I have goofed.
In this column last week, I waxed eloquent about the shortcomings of Pujo as celebrated in foreign climes. It doesn’t feel right, said I. It lacks the true community feeling; it isn’t the real McCoy, quoth I. Then I sat back with a certain feeling of righteousness and looked upon what I had wrought. And lo, it did stink most mightily. For look ye, from sundry places in the western realm there arose voices of protest, yea, verily did they raise the roof. Wherefore I hied me to a place of quiet and safety and thought awhile of what had come to pass. And after much thought and beating of the breast (no rending of hair, I’m a little handicapped in that field), I came to the pass of repentance and correction.
Here’s the deal – Pujo as celebrated by Bangalis abroad is fine. No, really. It has everything that one looks for in Pujo here, and then some. The camaraderie, the common effort that leads to a sense of community, the preservation and reinforcement of traditions, even the food. They’re all there in the probashi Pujo. That is the sum and substance of my learning from the protests – dignified, reasoned but seething with indignation – that came my way when I posted last week’s column on the Internet. I was wrong. And I shall quote some of my critics to illustrate where I was wrong.
One commenter sternly reprimanded my “casual and irresponsible rhetoric” that thoughtlessly criticised “the people who have adapted miles away from their homeland, been creative in their undying efforts to recreate their childhood experiences and who have been perhaps more original and credible with less resources than their counterparts in Kolkata.” That’s a valid point. Their Pujo is not inferior just because it’s different. Some aspects are definitely far more commendable. With fewer people to organise each Pujo, there is far greater involvement. In a way, the sense of community is stronger. These Pujos are a celebration of Bangali identity, only in a different way. They establish a little bit of Bengal in “a corner of a foreign field”. I would, however, clarify that I had not criticised the Bangali in exile; I had merely (and perhaps thoughtlessly) stated that the experience of Pujo there does not match my experience of Pujo at home. In the process, however, I had missed much that is commendable and indeed enjoyable about the Pujo in exile.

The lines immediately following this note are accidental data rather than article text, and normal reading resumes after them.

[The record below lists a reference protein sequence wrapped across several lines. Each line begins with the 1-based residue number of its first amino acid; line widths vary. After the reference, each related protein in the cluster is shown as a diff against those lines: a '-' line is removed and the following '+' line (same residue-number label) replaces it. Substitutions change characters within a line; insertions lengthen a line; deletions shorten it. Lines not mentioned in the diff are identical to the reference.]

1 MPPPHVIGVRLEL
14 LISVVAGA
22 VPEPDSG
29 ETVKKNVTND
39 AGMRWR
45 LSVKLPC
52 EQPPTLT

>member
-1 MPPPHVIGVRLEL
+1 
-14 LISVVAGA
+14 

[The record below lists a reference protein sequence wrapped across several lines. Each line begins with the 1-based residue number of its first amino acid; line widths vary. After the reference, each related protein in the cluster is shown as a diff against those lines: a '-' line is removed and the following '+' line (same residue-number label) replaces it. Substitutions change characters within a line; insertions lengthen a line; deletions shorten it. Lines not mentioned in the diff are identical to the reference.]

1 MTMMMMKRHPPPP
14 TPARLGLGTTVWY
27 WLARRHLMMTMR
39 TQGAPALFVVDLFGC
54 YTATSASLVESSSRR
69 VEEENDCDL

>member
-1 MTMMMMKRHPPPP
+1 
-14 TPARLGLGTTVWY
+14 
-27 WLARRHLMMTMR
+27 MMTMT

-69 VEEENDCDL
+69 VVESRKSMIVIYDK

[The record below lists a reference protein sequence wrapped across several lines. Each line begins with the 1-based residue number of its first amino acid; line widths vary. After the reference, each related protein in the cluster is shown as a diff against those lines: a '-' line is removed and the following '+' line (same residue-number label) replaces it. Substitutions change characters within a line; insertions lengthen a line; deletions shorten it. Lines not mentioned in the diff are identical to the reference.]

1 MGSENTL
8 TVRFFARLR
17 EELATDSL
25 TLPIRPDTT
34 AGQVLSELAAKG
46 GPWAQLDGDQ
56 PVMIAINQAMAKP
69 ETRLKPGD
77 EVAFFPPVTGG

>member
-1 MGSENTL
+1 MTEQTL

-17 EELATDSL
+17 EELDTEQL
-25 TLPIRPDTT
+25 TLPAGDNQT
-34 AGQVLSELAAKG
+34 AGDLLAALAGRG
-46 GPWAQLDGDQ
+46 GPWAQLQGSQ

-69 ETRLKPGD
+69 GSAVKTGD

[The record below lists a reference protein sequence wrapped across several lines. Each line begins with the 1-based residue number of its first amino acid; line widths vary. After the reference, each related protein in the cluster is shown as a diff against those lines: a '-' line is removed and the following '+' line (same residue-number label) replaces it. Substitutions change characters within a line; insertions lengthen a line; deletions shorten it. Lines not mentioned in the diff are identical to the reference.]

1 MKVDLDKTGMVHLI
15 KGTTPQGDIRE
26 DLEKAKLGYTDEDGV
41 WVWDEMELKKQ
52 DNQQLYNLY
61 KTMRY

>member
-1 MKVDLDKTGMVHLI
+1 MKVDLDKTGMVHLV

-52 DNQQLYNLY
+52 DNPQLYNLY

I must be careful about that term too! One commenter from Dallas explicitly takes umbrage at the word “exile”. Here I hold firm – “expatriate” or “NRI” do not suffice to convey the precise state of mind. I must accept the other point she makes, that Pujo abroad is not significantly different from Pujo in “Bhopal, Pune etc.”
I am ambivalent on one other issue. A “higher decibel level seems sexier but this might be just another of those Kolkata phenomenon (sic) where something obnoxious first becomes acceptable and then lovable”. Well, for those of us who grew up in the ‘70s, the pandal microphones forged a major bond with the latest Bangla adhunik. Our generation’s attachment to RD Burman is partly due to “Pujo’r gaan”. Yes, our indulgent smiles at the incessant announcements over the microphone must be a manifestation of the Stockholm Syndrome, but wait! Even the USA can be tolerant of some noise. A friend points out that even in Somerset, New Jersey, they “have some talented dhaakis too”. Glory be! That’s a major part of the Pujo ambience.
A major issue for probashi Bangalis is the authenticity of the food. My flippant (and passing) mention of chicken pizza has not gone down well and my commenters have taken pains (but of course!) to list the menus at their Pujos. “The standard fare is bhoger khichuri with labra, bhaja, chutney, luchi, payesh and mishti in the afternoon and the evening food is even more grandiose sometimes including dishes like ilisher paturi.” “In Boston and New York … didimas, mashimas and kakimas along with the meshos and kakus are toiling away in kitchens to make authentic bhog.”” Being vegetarian i cannot comment on the quality of the mangsho, but the khichuri is always awesome!” I am bested, rebutted, dismissed – and tempted!
Ladies and gentlemen, I withdraw in much embarrassment and confusion, my arguments blown to the four winds. I accept that I was guilty of “taking just one sample and bad-mouthing the entire population”. I repeat, however, that I had merely pointed out certain aspects of the probashi Pujo that, in my humble opinion, diminished the experience. Some of these are inescapable in a foreign land, where Pujo must of necessity be limited to two days on a convenient weekend and cannot encompass 5 days of celebration. And can a Pujo abroad have any equivalent of the immersion ceremony and the truck-ride that it usually entails?
On the other hand, we are now reassured that the spirit of Bangali Pujo is not only alive and well beyond our borders, it is even growing in strength. If the Bangali cannot come home for the Pujo, he will recreate his home where the Pujo is. Dhaak, montro, and the authentic food to cap it all – shall we look forward to Michelle Obama and perhaps Carla Bruni in laal paar next autumn?